Pakistan has been getting in on the act when it comes to the hijab.
We have the Punjab Higher Education minister to thank for the initial 'gaffe'. Firstly, he announced his intention of wanting to make the hijab mandatory for women attending government colleges. No mention of parliamentary debate. Yet not content with this, he went for the double-whammy: 5 extra marks would be transferred from those students whose attendance records fell below 60 percent.
Not to be outdone, the PTI waded in with one of its lawmakers calling for the same, barring the five extra marksbut including private colleges. Yet credit where credit is due. The PTI side at least had the good grace to table a resolutionbefore the Punjab Assembly. Instead ofjust waving an invisible wand and wishing it was so. It is a shame, however, that the PTI move was overshadowed by the question of "did she or didn't she" forget to add a resounding "no" to the final draft. Or whethershe had committed a faux par of Oscar-worthy proportions and unwittingly submitted the wrong paper.
For all the unintentional humour to be derived from the entire debacle, the issue remains at heart a very serious one: the policing of women's bodies. It is not enough to brush this off as the folly of two political partieswho, at various points in the past,have had to publicly distance themselves from accusations of courting militant groups.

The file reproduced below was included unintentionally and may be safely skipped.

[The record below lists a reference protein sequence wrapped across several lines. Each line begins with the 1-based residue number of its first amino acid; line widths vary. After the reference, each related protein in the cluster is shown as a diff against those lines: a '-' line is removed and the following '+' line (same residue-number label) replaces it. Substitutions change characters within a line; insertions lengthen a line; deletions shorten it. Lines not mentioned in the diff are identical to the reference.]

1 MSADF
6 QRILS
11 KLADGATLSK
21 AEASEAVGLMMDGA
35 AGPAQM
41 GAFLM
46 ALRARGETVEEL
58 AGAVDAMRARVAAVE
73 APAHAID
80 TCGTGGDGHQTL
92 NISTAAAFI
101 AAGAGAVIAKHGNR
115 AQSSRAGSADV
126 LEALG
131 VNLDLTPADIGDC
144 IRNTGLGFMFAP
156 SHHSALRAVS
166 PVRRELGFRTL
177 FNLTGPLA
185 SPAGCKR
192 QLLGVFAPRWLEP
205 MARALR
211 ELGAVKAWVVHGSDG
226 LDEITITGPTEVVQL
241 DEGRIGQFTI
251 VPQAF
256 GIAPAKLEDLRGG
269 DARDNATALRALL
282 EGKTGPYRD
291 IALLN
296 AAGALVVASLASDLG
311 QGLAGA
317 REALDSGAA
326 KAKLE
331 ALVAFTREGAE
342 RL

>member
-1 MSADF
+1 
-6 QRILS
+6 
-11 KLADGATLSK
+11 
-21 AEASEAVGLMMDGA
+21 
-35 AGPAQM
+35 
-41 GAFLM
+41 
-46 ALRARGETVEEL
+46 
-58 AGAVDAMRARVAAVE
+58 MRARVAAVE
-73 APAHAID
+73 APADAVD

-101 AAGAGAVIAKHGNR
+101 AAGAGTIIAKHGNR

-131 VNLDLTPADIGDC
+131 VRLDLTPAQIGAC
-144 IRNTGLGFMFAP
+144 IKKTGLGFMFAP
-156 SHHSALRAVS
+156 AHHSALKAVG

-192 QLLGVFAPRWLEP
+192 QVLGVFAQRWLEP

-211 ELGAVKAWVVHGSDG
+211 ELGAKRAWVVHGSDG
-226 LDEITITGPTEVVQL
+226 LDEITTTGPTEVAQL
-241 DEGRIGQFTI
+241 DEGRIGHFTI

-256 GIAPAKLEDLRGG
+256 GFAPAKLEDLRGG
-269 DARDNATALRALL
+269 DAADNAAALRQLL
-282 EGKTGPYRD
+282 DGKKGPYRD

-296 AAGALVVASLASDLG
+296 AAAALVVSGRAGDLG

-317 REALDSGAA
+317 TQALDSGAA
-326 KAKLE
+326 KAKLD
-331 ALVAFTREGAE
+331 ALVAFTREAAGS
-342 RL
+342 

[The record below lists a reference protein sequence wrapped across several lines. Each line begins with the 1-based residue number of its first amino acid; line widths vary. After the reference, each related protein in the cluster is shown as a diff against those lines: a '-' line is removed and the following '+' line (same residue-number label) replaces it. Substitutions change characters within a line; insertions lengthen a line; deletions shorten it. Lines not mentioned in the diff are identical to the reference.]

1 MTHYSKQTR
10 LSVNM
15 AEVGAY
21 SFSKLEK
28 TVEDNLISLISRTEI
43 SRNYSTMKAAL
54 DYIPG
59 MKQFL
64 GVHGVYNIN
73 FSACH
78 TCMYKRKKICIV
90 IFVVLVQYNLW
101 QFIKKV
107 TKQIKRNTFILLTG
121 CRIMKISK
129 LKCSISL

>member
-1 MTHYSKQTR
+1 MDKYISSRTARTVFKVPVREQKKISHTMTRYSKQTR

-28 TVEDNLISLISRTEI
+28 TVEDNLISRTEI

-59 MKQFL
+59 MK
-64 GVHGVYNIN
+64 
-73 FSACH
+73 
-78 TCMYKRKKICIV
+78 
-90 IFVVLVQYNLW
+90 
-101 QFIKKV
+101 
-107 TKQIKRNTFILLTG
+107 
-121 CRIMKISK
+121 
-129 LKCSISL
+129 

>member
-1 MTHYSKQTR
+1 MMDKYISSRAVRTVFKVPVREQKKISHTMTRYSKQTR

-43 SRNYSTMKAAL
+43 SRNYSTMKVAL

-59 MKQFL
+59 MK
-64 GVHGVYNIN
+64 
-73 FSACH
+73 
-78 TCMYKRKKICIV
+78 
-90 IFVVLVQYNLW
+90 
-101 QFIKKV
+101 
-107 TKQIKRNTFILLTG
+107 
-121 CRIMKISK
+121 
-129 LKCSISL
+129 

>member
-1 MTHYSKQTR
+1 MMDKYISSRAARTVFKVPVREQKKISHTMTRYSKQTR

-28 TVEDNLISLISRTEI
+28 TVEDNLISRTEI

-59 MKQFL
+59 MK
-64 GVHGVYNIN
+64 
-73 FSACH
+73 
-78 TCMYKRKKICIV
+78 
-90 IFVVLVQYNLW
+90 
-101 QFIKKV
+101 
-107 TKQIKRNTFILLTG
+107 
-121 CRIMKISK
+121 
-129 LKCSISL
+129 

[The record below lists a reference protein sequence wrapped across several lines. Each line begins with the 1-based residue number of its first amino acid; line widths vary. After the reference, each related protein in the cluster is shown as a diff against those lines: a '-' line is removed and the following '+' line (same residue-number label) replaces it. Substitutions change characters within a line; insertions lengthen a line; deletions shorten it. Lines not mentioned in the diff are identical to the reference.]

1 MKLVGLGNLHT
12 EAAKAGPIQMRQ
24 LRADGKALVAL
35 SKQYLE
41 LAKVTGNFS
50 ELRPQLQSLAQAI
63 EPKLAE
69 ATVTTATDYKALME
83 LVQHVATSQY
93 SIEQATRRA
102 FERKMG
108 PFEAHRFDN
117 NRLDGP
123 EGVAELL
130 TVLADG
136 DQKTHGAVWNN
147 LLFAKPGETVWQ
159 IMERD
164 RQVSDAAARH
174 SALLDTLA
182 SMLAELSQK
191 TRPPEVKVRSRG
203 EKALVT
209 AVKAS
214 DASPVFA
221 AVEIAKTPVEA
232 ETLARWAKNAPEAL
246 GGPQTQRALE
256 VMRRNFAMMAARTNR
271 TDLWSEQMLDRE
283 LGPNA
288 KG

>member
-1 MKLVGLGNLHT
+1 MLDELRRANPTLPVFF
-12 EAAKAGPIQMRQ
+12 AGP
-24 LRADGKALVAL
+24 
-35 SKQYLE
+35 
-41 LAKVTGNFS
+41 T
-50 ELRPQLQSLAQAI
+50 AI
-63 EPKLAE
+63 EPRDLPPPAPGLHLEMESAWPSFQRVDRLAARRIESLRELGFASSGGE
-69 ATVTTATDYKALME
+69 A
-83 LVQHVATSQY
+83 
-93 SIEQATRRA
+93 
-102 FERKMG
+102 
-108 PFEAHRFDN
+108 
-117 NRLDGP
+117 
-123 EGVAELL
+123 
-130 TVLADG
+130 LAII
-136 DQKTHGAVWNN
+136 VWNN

The so-called liberal secular elite would do well to remember this. For it is less than a year ago that Internet sensation, model and yes, feminist icon,QandeelBalcoh was murdered. Reportedly,she was murdered by a brother who could no longer take the taunting over her "vulgar" behaviour.
Even some of Pakistan's most well known liberals inadvertently fuelled this accepted narrative. For instance, Qandeel's murder was qualified with the sentiment that while Qandeelwas "no role" model, she deserved a better life and death. Sadly, this was not an isolated incident. The qualifier dictating that even though we didn't approve of her conduct doesn't mean her murder was justified is, to put it bluntly, more troubling than open calls to have the hijab introduced across colleges. At least the former is an open call for the policing of women's bodies. And as such, it is so much easier to challenge, even if on a superficial level. Whereas the latter represents a clear whitewashing of the facts.A young woman was killed. We either condemn it or we condone it. How hard can that be?
Governments must not tell women what to wear. It is not their job.